Only managers in manager-operated limited liability corporations have a fiduciary duty to the company or to other members, the First District Court of Appeal ruled in a usurpation of corporate opportunity lawsuit involving a closely held LLC. Katris v. Carroll, No. 1-04-3639 (Dec. 23, 2005).
Peter Katris was one of four members/officers and two managers of an Illinois limited liability corporation, Viper Execution Systems LLC. Viper LLC was formed to market a type of options-related software, also called Viper, written by LLC member Stephen Doherty for member Lester Szlendak. Its articles of organization specified that management was vested in Katris and the other manager, William Hamburg.
Defendant Patrick Carroll employed Doherty before and during the organization, and defendant Ernst & Company later hired Doherty to work with Carroll. Their work included the writing of another software program, WWOW, which Katris believed was functionally similar to Viper. Five years after the organization, Katris sued Carroll and Ernst for collusion and usurpation of corporate opportunity because of WWOW’s similarity to Viper. (He also sued Doherty for collusion and breach of fiduciary duty, claims they later settled.)
Carroll and Ernst moved for summary judgment, arguing that collusion didn’t exist because it depended on Doherty’s fiduciary duty to Viper LLC. As a non-manager of the manager-managed Viper LLC, they argued, he had no such duty. Katris argued that Doherty’s written agreement to form Viper LLC and officer role left him subject to a manager’s duties. The trial court disagreed, granting summary judgment, and the appeals court upheld that decision.
In its analysis, the court noted that Article 15 of the Illinois Limited Liability Company Act explicitly says that a member of a manager-managed LLC in Illinois “who is not also a manager owes no duties to the company or to the other members solely by reason of being a member.” Katris agreed with the law, but asserted that different language in the law gave Doherty managerial status because he fulfilled some of the duties of a manager as director of technology:
In a manager‑managed company:
(3) a member who pursuant to the operating agreement exercises some or all of the authority of a manager in the management and conduct of the company’s business is held to the standards of conduct in subsections (b), (c), (d), and (e) of this Section [manager’s duties of loyalty and care] to the extent that the member exercises the managerial authority vested in a manager by this Act…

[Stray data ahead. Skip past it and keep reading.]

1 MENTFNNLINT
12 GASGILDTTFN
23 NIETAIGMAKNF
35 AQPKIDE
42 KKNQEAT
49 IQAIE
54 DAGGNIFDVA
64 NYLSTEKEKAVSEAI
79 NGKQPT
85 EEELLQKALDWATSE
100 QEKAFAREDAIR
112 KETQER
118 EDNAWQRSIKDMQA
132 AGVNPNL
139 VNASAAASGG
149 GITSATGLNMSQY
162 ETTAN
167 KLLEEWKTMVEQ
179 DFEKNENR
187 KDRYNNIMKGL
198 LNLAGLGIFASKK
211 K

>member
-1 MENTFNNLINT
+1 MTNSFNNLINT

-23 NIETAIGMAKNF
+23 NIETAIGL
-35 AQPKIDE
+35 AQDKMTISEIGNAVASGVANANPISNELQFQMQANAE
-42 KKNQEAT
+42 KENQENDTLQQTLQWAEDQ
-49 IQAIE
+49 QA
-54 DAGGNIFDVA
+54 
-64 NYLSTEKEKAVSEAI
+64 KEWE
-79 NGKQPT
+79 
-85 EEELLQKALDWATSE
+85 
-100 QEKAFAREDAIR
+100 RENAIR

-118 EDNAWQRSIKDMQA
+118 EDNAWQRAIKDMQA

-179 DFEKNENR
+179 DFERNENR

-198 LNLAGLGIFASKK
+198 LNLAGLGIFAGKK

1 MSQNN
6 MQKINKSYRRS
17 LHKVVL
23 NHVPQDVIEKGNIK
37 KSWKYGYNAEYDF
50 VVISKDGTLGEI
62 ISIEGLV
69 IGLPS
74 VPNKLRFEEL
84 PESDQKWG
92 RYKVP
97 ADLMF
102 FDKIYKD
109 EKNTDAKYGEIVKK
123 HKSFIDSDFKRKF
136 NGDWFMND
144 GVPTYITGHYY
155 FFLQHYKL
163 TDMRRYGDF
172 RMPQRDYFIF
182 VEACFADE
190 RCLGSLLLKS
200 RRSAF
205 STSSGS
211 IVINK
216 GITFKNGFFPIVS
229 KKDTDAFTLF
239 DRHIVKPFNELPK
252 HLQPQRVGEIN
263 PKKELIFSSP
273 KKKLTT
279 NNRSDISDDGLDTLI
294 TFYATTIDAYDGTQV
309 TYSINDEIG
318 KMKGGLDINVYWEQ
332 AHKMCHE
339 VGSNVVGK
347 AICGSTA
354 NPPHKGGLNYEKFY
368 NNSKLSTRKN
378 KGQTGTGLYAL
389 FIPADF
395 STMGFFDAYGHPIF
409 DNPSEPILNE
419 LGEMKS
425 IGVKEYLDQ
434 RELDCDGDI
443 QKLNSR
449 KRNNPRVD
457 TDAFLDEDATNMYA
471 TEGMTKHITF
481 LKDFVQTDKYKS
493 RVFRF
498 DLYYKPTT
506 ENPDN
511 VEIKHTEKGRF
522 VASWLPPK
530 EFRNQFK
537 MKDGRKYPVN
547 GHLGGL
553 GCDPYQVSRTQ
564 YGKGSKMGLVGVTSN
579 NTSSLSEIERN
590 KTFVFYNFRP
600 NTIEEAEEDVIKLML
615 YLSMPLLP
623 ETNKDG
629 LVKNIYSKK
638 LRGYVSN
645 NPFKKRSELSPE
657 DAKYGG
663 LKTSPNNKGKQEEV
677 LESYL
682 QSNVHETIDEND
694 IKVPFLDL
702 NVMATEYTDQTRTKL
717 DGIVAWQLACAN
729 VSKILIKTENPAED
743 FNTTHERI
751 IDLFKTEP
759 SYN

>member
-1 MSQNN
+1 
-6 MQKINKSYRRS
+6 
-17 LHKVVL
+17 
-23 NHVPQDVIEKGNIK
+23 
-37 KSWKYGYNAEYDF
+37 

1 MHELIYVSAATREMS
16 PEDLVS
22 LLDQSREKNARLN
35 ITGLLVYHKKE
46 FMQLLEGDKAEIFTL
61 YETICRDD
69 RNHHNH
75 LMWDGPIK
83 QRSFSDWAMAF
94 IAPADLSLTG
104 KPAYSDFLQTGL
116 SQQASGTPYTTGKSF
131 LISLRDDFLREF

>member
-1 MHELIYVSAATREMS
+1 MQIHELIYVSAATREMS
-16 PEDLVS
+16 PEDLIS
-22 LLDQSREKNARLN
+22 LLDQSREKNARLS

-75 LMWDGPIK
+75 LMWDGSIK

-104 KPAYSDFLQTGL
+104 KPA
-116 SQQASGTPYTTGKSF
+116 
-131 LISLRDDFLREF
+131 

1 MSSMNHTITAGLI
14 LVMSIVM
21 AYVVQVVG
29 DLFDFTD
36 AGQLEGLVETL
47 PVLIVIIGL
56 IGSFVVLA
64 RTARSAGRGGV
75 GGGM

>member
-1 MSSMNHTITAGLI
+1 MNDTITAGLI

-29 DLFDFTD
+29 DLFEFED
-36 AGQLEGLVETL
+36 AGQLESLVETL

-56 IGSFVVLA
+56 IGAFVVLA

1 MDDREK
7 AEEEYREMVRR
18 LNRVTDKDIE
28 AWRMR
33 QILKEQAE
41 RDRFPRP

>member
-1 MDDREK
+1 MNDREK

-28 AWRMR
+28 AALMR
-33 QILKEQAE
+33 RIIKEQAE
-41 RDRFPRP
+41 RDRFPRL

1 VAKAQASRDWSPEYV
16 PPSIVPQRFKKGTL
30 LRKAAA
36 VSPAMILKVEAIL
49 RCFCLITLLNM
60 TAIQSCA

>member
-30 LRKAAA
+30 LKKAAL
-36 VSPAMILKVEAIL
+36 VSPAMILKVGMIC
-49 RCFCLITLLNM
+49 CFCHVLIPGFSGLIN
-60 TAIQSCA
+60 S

The appeals court found that the plain language of the statute giving no liability to non-managers was clear and perfectly adequate for determining the intent of the Illinois legislature in enacting the law, so it declined to reverse the trial court. Furthermore, it said, Doherty’s position as director of technology didn’t elevate him to a manager because the two managers, Katris and Hamburg, didn’t have a majority vote when they gave Doherty that role, meaning they couldn’t amend the operating agreement to make Doherty a manager. And furthermore, the court argued, Katris and Hamburg signed that agreement as “all the managers” of Viper LLC, undermining Katris’s argument that Doherty was given a managerial role:
The undisputed facts of this case show that Doherty was a member of a manager-managed LLC and exercised no managerial authority pursuant to the LLC’s operating agreement. Accordingly, the undisputed facts show that Doherty owed no fiduciary duties to Katris or the LLC pursuant to the Act and Katris’ collusion claim against Carroll and Ernst fails as a matter of law.